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(lunacy)
416 results
  • 'Am I mad?': the Windham case and Victorian resistance to psychiatry. [Journal Article]
    Hist Psychiatry 2019; 30(4):457-468Degerman D
  • This article revisits the notorious trial of William Windham, a wealthy young man accused of lunacy. The trial in 1861-2 saw the country's foremost experts on psychological medicine very publicly debate the concepts, symptoms and diagnosis of insanity. I begin by surveying the trial and the testimonies of medical experts. Their disparate assessments of Windham evoked heated reactions in the press…
  • Citizenship, Vulnerability and Mental Incapacity in England, 1900-1960s. [Journal Article]
    Med Hist 2019; 63(3):270-290Weston J
  • Over the twentieth century, the Lunacy Office (renamed the Court of Protection in 1947) was responsible for appointing 'receivers' to manage the property of adults in England who were found incapable of managing their own affairs. Tens of thousands of people were in this position by the 1920s, and numbers continued to grow until after Second World War. This article uses the archives of the Office…
  • Restrictive environments: the challenge of implementing of Brunei's 2014 Mental Health Order. [Journal Article]
    BJPsych Int 2018; 15(4):83-85Ho H
  • In 2014, Brunei implemented the Mental Health Order, which replaced the 1929 Lunacy Act. This new legislation was designed to improve the treatment of mental disorders and to protect the rights and welfare of people with mental disorders. This short report describes the experience and challenge of implementing the new legislation, with a particular focus on the use of involuntary treatment and th…
  • Single Rooms, Seclusion and the Non-Restraint Movement in British Asylums, 1838-1844. [Journal Article]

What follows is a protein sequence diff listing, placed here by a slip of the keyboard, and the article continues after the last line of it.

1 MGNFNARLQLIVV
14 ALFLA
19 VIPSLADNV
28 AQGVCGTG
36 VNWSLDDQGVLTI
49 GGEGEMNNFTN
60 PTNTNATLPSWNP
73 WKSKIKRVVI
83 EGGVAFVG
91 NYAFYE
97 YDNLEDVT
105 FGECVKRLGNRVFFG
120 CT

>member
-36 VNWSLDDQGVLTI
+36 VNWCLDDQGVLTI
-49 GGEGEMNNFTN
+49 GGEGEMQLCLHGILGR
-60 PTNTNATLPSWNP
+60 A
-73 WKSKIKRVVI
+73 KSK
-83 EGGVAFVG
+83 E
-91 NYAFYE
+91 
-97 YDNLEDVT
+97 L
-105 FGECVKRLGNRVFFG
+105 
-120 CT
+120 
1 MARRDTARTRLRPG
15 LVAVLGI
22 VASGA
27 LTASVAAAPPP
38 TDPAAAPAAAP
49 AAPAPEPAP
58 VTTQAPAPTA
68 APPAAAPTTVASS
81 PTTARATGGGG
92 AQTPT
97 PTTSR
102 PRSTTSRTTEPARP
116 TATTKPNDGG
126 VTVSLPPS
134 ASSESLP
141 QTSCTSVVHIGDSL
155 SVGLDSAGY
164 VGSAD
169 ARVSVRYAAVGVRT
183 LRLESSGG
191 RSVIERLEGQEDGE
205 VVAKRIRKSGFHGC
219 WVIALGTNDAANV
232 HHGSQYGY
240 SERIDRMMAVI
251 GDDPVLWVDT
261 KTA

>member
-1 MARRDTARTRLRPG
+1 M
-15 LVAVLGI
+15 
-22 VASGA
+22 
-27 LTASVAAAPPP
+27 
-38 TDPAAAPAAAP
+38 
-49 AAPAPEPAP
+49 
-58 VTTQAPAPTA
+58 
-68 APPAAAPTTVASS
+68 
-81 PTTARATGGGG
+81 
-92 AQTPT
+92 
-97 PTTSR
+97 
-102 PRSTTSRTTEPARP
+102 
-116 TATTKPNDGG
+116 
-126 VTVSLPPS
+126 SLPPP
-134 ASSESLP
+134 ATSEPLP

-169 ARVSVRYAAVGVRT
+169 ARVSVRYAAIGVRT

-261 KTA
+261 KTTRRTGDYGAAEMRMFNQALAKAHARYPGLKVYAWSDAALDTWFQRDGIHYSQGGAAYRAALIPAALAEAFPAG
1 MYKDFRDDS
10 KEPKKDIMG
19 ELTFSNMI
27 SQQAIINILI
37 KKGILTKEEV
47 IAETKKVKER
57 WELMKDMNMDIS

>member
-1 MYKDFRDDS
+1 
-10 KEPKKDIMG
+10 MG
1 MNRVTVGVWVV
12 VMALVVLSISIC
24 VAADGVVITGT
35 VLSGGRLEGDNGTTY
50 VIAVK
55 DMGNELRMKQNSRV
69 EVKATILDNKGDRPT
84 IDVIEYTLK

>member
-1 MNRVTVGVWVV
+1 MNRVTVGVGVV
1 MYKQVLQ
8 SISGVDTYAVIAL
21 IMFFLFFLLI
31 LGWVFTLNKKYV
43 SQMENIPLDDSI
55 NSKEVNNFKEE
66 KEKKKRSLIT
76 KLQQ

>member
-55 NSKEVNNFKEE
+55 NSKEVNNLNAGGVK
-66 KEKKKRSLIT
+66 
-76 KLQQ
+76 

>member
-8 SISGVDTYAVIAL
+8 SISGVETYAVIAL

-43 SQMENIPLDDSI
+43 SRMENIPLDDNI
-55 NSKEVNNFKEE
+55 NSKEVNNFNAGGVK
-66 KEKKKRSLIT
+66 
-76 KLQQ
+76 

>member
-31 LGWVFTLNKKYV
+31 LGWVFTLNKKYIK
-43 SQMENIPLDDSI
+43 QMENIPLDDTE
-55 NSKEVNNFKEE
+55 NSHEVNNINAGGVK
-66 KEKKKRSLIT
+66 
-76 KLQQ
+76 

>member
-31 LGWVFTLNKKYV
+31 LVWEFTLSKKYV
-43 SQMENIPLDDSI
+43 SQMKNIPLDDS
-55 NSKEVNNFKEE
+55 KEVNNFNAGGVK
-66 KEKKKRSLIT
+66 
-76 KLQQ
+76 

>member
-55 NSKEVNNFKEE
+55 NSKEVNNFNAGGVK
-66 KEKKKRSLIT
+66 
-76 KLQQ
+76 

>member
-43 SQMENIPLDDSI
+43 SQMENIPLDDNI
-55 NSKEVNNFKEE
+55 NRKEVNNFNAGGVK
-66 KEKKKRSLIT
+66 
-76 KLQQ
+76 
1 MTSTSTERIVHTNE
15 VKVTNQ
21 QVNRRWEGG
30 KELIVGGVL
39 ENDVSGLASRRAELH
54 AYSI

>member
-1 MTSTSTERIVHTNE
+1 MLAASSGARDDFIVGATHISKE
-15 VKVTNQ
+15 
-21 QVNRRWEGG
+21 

Soc Hist Med 2018; 31(4):754-773Topp L
  • This article shows how the practice of seclusion-the confinement of asylum patients in locked rooms alone-entered the spotlight during the bitter controversy over the abolition of mechanical restraints in the late 1830s and early 1840s. Drawing on letters to The Lancet, asylum reports, reports of the Commissioners in Lunacy and polemical pamphlets, and focusing on the two asylums at the centre of…
  • Genius and Madness between Normality and Pathology. [Journal Article]
    Psychiatr Danub 2018; 30(Suppl 7):572-573Stranieri G
  • It is reasonable to affirm that madness is inborn with the human spirit and that only in lunacy it is possible to be creative, being the intellect a system of rules that make possible to live with the least conflict possible, as masterfully said by Umberto Galimberti. To understand madness we must glean our lunacy and put aside the reason which relates to the non contradiction principle thus bein…
  • Suicide in Ireland in the 19th century. [Journal Article]
    Ir J Psychol Med 2017; 34(3):177-181Walsh D
  • CONCLUSIONS: The reporting of suicide as a cause of death was relatively rare in the first-half of the 19th century in Ireland, but increased in frequency progressively throughout the second-half of that century. The reported numbers are likely to have minimised the real rates because of under-reporting.
  • Lunacy revisited - the myth of the full moon: are football injuries related to the lunar cycle? [Journal Article]
    Chronobiol Int 2018; 35(10):1385-1390Yousfi N, Rekik RN, … Chamari K
  • Previous literature suggests that human behaviour and physiology are somehow altered by the moon-cycle, with particular emphasis on poorer sleep quality and increased aggressive behaviour during full moon. The latter variables can negatively impact athletes' recovery and increase the likelihood of injury resulting from collision with another athlete. Therefore, the current study aimed to investig…
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